This is a great question! I'm not sure where the power is coming from, but I do know that it corresponds to the power flowing out due to Ohmic heating:

Note that $R = \frac{h}{\gamma \pi a^2}$ and $V = IR$, so $E_z = \frac{V}{h}$ (not surprising).

Then $\Pi_r|_a = \frac{V I}{2\pi a h}$, and $\oint\Pi\cdot dS = \Pi_r|_a 2\pi a h = VI$, the ohmic dissipated power. (I think the 2 in your last denominator is wrong.)

So the power influx you're calculating is exactly the electromagnetic power being delivered to the wire that turns up as Joule heating. As for why it appears to be coming in from the sides, I'm not sure.

The fact that there is an inward stress may be a manifestation of the "pinch effect" - the current will self-attract, causing it to want to compress towards the axis.

Firstly: when the current flows in the positive z-direction and the magnetic field obeys the usual right hand rule then the Poynting vector points into the wire, so there is a minus sign missing in your expression:

$$\vec{\Pi}=\begin{cases}\frac{r}{2\pi^2\gamma a^4}I^2(-\vec{e_r})&r< a\\\vec{0}&r> a\end{cases}$$

Secondly: There is actually a paragraph about this in the feynman-lectures: search for figure 27–5. To make this some kind of answer I will paraphrase his argument:

The Poynting vector tells us the flow of energy of the electromagnetic field. Now, when you push electrons down some wire you obviously need energy from other charges moving somewhere. Since this "somewhere" is outside of the wire the Poynting vector is pointing from outside into the wire, this way the wire obtains the energy needed from the outside.

This also makes sense with your result you got from the flux from a surface oriented inwards: even with the minus in the Poynting vector ($\propto -\vec e_r$) and the minus sign from the surface oriented inwards (also $\propto -\vec e_r$) you get a positive result. Positive in this context means that there is a flux into the surface.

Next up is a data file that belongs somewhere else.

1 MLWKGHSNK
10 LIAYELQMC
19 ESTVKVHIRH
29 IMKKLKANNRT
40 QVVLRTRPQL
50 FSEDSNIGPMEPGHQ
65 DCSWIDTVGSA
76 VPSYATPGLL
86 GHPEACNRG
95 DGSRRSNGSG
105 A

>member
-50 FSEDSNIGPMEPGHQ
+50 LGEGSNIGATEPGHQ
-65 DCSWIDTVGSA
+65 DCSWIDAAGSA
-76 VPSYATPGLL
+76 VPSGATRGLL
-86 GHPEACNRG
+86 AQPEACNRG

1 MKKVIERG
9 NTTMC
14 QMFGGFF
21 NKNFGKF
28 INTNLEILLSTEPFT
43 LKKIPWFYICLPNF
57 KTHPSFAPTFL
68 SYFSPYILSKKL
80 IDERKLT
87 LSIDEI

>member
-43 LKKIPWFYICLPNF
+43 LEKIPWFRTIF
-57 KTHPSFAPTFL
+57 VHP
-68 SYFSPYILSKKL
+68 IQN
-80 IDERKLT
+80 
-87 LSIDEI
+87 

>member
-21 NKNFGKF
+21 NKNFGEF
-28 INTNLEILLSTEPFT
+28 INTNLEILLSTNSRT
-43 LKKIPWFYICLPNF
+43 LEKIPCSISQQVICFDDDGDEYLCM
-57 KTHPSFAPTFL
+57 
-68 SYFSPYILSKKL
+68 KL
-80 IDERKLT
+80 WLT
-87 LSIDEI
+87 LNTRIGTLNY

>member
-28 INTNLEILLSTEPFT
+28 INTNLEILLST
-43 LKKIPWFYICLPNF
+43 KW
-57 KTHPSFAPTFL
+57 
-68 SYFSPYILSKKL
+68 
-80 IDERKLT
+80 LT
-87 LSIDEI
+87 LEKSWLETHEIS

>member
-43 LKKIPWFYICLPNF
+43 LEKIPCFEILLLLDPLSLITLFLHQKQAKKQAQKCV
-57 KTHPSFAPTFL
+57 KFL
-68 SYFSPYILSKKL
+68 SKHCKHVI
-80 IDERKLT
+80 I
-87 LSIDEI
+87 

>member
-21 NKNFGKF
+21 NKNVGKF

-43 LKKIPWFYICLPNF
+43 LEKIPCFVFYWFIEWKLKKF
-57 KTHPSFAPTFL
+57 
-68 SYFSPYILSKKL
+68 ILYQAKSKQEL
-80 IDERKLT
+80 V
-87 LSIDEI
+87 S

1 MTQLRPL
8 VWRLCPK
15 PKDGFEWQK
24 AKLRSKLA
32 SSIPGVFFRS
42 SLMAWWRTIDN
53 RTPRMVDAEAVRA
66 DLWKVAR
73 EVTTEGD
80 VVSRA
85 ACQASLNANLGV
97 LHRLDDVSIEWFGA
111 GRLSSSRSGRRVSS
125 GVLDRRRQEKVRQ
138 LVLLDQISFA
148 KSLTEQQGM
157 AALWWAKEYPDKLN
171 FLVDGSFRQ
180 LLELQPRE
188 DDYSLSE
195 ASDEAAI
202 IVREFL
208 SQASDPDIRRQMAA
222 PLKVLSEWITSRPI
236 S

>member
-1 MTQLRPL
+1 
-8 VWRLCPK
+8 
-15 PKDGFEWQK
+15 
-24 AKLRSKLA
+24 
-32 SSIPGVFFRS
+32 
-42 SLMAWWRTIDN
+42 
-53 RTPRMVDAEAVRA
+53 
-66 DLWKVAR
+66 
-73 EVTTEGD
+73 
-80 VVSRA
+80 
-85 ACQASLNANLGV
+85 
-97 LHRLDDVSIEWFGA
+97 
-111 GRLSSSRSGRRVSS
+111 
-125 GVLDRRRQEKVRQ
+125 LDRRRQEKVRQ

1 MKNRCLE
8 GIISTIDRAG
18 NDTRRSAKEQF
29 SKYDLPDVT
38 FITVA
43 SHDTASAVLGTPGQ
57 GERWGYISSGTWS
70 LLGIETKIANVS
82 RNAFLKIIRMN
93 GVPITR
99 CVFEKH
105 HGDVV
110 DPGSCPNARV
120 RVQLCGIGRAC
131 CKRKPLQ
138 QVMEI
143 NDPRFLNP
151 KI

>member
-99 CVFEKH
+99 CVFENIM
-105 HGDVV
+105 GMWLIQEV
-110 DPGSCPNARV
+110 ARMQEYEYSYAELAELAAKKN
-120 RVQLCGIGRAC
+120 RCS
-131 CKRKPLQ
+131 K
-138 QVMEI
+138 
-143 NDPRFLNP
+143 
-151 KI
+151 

• Sorry, I forgot the "-" sign indeed – Hippalectryon Feb 5 '15 at 20:23
• I understand all you say there, but this isn't my issue here. My problem is : how can there be a flux from the outside to the inside, if there is no energy ($\iint_{(\mathcal{S})}\vec{\Pi}\cdot\vec{dS}$) outside ? – Hippalectryon Feb 5 '15 at 20:26
• Yeah this is a good question, I obviously didn't read the question carefully ^^ ... but after thinking a bit, this equations says that there is flux into the wire and none into the "outside". Although there is no flux into the "outside", this doesn't mean that there is no energy out there. It just says that the system "wire" consumes energy, so the flux through the surface is not zero while no energy goes into the "outside", so the second term ($r>a$) is zero. That's the best I can come up with right now. – user42076 Feb 5 '15 at 20:40

The Surface integral goes over the surface element of cylinder's lateral Surface, i.e. $d \vec S = r d \phi dz \vec e_r$. Then, you evaluate the integral at $r = a = const.$; you set $r = a$ for the Integrand. Integration over $z \in [0,h]$ and $\phi \in [0,\pi]$ gives the result.

• I already integrated over the lateral surface. That's exacty what I do above. $\iint_{(\mathcal{S})}\vec{\Pi}\cdot\vec{dS}=\Pi dS=\Pi\pi a^2h$ – Hippalectryon Feb 5 '15 at 19:36
• $\pi a^2 h$ is volume. – Rob Jeffries Feb 5 '15 at 22:59